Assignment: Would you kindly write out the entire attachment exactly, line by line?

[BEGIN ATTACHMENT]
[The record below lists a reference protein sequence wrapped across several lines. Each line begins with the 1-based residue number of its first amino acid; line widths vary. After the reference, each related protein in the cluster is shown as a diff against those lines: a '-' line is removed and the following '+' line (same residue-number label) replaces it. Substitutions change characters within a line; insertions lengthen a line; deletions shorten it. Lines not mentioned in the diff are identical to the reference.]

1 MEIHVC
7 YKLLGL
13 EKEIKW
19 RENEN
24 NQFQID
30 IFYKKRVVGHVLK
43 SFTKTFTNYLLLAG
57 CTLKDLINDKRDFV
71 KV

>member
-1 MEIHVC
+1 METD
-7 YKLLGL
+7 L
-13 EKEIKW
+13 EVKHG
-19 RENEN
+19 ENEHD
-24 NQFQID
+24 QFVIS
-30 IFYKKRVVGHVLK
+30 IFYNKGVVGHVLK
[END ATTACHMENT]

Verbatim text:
[The record below lists a reference protein sequence wrapped across several lines. Each line begins with the 1-based residue number of its first amino acid; line widths vary. After the reference, each related protein in the cluster is shown as a diff against those lines: a '-' line is removed and the following '+' line (same residue-number label) replaces it. Substitutions change characters within a line; insertions lengthen a line; deletions shorten it. Lines not mentioned in the diff are identical to the reference.]

1 MEIHVC
7 YKLLGL
13 EKEIKW
19 RENEN
24 NQFQID
30 IFYKKRVVGHVLK
43 SFTKTFTNYLLLAG
57 CTLKDLINDKRDFV
71 KV

>member
-1 MEIHVC
+1 METD
-7 YKLLGL
+7 L
-13 EKEIKW
+13 EVKHG
-19 RENEN
+19 ENEHD
-24 NQFQID
+24 QFVIS
-30 IFYKKRVVGHVLK
+30 IFYNKGVVGHVLK